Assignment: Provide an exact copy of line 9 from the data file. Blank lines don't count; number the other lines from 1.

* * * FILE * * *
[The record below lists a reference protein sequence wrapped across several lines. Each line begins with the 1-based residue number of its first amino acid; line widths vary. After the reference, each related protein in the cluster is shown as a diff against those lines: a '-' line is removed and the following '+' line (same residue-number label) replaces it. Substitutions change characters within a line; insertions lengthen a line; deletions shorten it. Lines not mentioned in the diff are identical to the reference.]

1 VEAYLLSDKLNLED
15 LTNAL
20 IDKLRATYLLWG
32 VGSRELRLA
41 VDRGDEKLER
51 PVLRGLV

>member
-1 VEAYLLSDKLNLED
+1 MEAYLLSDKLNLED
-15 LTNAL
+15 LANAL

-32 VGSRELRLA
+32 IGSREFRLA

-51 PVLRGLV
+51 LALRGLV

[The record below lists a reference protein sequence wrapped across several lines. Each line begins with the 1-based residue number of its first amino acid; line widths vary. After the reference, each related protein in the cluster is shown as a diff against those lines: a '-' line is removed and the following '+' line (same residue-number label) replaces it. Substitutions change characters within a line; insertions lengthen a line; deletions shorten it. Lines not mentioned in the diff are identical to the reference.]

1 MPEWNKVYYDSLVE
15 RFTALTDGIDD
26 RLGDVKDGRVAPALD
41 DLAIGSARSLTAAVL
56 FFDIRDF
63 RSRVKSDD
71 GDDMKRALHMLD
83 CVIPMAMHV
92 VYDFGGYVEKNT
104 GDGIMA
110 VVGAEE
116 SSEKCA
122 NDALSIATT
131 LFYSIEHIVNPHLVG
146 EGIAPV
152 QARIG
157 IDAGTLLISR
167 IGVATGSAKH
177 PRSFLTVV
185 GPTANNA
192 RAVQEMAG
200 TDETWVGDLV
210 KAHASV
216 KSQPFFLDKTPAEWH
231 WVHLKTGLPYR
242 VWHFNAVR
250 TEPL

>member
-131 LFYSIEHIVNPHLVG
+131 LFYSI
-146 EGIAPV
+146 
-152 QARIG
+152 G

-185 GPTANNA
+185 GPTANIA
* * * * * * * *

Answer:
-1 VEAYLLSDKLNLED